Providencia – the unspoiled Colombian Caribbean island where they speak English…
Providencia is the small island paradise that is officially part of Colombia but geographically is much closer to Nicaragua. This undiscovered gem of the Caribbean lies about 500 miles from the Colombian coast. Here you will find long white sandy beaches, crystal clear waters and very friendly locals.
This is how the Caribbean used to be – the days before the large resorts arrived. There are only still a handful of hotels and it remains largely undeveloped. It is as you can imagine – very tranquil, beautiful and unspoiled.
Tourism is yet to really take off and only about 15,000 visitors make the trip per year. It’s not easy to get to – you need to take 2 flights from Bogota and allow at least half a days travelling time. English Puritans first settled here in 1630 and things haven’t changed much in the intervening years. For some it still represents the most authentic Caribbean island way of life. Although it belongs to Colombia – English is spoken and the culture is far more Caribbean than Latin American.
Over time Providencia has been colonised by the British, the Dutch and the Spanish – each having left their mark. Creole English is the language spoken although the Colombian authorities have tried to impose Spanish but to no avail. Most of the locals are of African descent. Their unique culture is also seen in the style of their buildings which haven’t changed much since colonial times. Local wood has been colourfully painted and resulted in these shabby style dwellings.
The island has an interesting pirate history - it was from here that Henry Morgan (with the blessing of the English court) – terrorised Spanish ships and ports in the late 17th century. People say that much of his looted gold was buried deep in Providencia's interior. There are still forts and battlements standing today that are testament to its fascinating history.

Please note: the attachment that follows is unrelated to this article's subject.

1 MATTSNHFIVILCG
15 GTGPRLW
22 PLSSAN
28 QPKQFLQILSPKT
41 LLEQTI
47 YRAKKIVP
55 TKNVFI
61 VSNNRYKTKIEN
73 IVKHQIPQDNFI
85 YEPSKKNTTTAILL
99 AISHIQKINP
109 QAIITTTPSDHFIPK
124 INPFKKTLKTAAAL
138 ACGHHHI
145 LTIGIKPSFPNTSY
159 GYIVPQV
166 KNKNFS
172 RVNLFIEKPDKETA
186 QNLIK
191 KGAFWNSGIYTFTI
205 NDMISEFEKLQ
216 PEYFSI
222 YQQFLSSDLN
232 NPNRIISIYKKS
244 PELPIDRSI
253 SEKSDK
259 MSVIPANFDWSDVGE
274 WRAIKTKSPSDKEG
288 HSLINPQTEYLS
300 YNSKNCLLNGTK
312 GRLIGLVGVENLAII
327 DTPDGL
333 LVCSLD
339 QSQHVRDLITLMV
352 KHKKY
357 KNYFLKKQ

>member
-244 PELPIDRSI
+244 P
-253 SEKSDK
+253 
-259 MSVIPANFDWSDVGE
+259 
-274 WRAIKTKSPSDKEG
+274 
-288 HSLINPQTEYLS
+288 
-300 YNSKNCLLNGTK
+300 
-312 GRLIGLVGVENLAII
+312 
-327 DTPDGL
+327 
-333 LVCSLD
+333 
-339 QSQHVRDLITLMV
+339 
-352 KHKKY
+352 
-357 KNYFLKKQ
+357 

In 2000 it was declared a Sea Flower Biosphere by UNESCO. It has the world’s third largest barrier reef and also one of the best conserved, hence making it a magnet for scuba divers. Apparently the visibility is so good that sometimes you hardly even need a snorkel let alone a tank of compressed air! But the locals have had to fight hard to conserve it as the government wanted to search for oil in their waters.
The 6000 residents have also had to fight hard to protect their mangrove swamps from being cleared to make room for large resorts and artificial beaches. Unfortunately as tourism develops the pressure to develop the island is likely to increase especially now as Colombia in general is seeing more visitors. The islanders don’t want outsiders buying their land and building big hotels, they want to remain in control and let things develop at a pace they are comfortable with.
The first luxury boutique hotel, Deep Blue, has opened although at the moment it only has 14 rooms. The owner, an Englishman, believes that the whole community will benefit from more tourists coming here and sees no reason why more visitors would have a detrimental effect on the island.
It is often considered to be Colombia's most idyllic island – you may well have the stunning beaches all to yourself, have the opportunity to snorkel with turtles, trek through the rainforest or dive at some of the worlds best sites. And of course enjoy fresh, simple, delicious food and plenty of rum at one of the beach bars.
It’s the place to switch off - there is no mobile reception, very few internet cafes, no shops and no televisions in the bedrooms either. This tiny island is completely devoid of stress and makes a wonderful place to escape the often frenetic pace of the real world. It could well be a trip of a lifetime that you will never forget - a haven unlike anywhere else that exudes magical charm.
Colombia is such an interesting country to visit that if you make to Providencia then you need to complement the tranquility there with a stay on the mainland. See www.historichaciendas.com for inspiration on beautiful places to stay.
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